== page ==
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Transcript of Doppler Effect
How to Measure the Speed of an Orbiting Body.
As an object moves towards you, any waves it produces are squashed together, causing an increase in frequency for the oncoming waves. As it moves away from you, the waves are stretched apart, causing a decrease in frequency.
Doppler Effect in Light…
Edwin Hubble (the man the telescope is named after) noticed that if you look at other distant galaxies the absorption lines in their spectra appear to have been shifted towards the red end of the spectrum. He explained this using the Doppler effect – the light from those galaxies is being stretched out. This means that they MUST be moving away from us –and also must be moving at a high speed.
The Maths Bit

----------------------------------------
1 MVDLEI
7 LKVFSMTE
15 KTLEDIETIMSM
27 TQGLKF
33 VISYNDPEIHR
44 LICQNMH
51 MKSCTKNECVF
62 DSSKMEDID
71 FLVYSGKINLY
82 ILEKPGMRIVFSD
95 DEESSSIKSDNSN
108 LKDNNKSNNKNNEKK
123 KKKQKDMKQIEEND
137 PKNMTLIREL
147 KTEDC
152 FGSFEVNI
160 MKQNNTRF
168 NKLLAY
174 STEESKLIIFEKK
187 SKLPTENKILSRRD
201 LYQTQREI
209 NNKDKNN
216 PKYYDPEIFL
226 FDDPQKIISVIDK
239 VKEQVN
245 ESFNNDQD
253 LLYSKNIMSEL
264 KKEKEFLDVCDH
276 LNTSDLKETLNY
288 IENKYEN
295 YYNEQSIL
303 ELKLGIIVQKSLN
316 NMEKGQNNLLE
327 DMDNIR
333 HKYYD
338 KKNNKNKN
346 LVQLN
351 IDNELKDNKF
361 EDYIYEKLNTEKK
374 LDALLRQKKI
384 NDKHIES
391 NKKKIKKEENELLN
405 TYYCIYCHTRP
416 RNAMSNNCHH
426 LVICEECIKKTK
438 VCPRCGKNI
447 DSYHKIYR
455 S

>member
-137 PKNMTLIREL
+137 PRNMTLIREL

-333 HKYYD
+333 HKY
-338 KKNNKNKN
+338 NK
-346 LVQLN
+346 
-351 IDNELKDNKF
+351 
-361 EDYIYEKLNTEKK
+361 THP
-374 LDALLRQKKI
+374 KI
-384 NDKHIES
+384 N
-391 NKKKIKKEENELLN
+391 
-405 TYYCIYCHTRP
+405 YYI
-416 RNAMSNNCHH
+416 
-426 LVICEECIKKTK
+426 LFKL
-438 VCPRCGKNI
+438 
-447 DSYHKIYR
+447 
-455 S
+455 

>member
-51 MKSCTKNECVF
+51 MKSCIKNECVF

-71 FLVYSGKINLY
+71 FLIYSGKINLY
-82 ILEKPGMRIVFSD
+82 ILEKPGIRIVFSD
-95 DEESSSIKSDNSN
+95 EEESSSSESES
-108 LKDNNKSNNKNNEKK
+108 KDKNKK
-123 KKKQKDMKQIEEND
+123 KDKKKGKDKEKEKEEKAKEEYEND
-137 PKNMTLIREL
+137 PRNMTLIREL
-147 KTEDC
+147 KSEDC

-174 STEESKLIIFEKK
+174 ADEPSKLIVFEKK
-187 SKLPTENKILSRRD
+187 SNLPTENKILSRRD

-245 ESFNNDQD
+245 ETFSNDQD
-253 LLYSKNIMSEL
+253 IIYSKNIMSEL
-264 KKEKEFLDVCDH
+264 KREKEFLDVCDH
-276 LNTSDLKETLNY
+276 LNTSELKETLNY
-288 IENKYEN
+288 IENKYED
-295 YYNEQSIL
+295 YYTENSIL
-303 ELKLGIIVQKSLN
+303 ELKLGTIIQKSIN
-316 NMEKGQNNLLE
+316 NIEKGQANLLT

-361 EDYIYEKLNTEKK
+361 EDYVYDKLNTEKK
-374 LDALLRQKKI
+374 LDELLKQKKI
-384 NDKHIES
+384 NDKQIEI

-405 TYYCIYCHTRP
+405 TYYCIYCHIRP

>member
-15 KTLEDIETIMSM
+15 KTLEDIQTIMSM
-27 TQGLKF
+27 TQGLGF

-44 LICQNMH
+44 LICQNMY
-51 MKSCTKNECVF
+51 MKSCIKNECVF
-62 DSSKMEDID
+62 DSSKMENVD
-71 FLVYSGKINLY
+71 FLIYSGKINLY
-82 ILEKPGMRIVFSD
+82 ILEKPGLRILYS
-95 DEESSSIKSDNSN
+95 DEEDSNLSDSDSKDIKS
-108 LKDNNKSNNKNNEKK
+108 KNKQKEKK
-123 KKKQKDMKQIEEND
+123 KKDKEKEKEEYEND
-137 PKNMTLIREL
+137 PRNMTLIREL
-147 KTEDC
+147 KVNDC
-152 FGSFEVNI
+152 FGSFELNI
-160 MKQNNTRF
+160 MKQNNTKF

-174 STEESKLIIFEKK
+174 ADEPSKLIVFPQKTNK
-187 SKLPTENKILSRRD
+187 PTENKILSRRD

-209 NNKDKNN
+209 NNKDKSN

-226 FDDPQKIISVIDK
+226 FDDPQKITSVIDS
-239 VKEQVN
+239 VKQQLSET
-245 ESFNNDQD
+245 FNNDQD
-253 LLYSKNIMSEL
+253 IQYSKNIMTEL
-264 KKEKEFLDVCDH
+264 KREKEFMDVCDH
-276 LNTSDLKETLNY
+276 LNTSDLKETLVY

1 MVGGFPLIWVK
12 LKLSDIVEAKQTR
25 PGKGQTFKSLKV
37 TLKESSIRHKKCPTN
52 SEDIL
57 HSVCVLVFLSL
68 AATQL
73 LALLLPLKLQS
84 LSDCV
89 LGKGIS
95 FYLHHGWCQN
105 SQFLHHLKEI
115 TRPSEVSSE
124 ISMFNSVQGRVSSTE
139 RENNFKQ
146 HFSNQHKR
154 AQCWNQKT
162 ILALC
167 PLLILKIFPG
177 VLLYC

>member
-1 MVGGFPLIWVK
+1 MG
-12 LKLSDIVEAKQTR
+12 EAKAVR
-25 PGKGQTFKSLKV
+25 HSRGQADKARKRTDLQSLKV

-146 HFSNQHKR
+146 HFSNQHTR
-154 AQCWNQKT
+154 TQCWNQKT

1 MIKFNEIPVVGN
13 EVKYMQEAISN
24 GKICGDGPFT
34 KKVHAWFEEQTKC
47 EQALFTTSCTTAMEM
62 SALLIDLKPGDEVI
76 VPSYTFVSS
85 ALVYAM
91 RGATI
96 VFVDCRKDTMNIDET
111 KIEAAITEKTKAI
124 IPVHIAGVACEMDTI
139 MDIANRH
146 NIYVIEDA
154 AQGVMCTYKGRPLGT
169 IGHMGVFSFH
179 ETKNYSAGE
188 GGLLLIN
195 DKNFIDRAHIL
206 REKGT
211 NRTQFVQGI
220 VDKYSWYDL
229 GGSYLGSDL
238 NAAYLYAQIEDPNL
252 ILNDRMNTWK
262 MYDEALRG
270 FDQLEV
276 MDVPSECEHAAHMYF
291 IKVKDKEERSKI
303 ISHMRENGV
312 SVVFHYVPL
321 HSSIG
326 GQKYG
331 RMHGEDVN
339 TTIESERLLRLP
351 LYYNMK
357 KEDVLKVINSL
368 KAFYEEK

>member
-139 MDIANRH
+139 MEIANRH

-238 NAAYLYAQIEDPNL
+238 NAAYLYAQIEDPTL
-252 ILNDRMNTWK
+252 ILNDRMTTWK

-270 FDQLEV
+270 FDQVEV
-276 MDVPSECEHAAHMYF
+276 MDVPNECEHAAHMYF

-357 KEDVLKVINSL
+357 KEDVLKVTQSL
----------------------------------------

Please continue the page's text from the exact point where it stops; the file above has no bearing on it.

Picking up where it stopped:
The distortion in wavelength produced by a moving source of waves is directly proportional to its speed.
This holds true for velocities up to about 10% of c
Velocity at right angles to the observer produces little or no Doppler shift.
By convention, the wavelength shift will be positive if v is positive, so we measure v away from the observer.
Applying this to Orbits
As stars orbit around the common centre of mass they share with thier planets the light they emit is shifted a small amount.
By measuring this shift and comparing it to a known stationary wavelength, we can determine enough information to begin applying Keplers Laws in order to evaluate it fully.
Light from a distant star in a system shown in the diagram below reaches Earth.
An astronomer records how an absorption line at 650 nm varies over a long time period.
Using this data, find:
1) The time period of the star around the centre of mass
2) The velocity of the star around the centre of mass.
3) The radius at which the star orbits the centre of mass.
5) The mass of the planet.